VoterCircle, a poli-tech organization that provides web-oriented “get out the vote” (GOTV) services, needed a UX designer to help improve conversion rates.

Although the work that I completed on behalf of VoterCircle is not public, I can share about the project’s process and results.

VoterCircle provides a B2B and B2C GOTV platform. The B2B side syncs up with political campaigns and encourages them to onboard supporters who want to encourage voters on a campaign's behalf. The B2C side allows those supporters to match their contacts with a voter file and then send likely supporters customized e-mail solicitations about a particular candidate and political election. 

Prior to bringing me on board, VoterCircle’s design was built on the founder’s assumptions. My job was to review the entire B2C user experience, provide research-based suggestions and then prepare medium-fidelity mockups for review and potential implementation.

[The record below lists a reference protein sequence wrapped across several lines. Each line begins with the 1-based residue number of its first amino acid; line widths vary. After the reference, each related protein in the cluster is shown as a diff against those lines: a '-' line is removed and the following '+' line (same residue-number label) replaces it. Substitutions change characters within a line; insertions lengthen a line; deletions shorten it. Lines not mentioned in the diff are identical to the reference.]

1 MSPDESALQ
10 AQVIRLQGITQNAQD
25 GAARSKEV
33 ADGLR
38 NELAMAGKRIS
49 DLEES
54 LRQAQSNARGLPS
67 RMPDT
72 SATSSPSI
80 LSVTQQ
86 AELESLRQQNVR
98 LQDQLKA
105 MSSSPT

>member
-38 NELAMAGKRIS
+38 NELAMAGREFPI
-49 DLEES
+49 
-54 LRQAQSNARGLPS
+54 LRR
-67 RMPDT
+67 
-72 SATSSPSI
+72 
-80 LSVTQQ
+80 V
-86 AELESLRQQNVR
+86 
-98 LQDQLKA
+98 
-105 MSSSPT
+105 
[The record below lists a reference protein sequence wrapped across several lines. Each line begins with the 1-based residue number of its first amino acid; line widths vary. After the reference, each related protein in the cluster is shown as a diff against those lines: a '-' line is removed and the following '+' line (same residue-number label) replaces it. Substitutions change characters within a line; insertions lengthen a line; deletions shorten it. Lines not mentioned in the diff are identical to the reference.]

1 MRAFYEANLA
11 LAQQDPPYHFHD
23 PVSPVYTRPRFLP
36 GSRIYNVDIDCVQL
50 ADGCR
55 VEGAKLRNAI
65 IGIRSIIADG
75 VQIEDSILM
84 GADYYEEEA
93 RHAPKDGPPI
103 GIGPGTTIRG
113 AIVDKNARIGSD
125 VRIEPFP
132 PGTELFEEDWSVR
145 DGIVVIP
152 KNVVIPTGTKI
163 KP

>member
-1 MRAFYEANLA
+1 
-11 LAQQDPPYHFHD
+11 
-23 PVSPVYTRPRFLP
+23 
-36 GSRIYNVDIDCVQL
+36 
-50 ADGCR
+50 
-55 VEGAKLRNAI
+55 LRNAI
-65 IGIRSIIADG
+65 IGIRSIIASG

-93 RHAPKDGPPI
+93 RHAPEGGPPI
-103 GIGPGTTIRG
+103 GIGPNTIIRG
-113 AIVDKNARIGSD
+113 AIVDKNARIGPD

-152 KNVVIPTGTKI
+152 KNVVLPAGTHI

The company did not want me to conduct full-scale user research, so I used publicly accessible data combined with small-scale, low fidelity prototypes that I ran by 2-5 potential B2C users.

I considered using Balsamiq for the initial wireframes, but have always found it to provide minimal additional value. Since VoterCircle requested medium-fidelity, I went with Adobe Illustrator (presently, however, I would have chosen Sketch). VoterCircle also requested that we share mockups via Google Drive, though my preference would have been InVision.

All in all, I prepared mockups and a user flow for 9 pages, along with in-line notations that explained feature and layout decisions. The end result was exceedingly positive and the UX updates will likely be implemented into future iterations of their B2C product.


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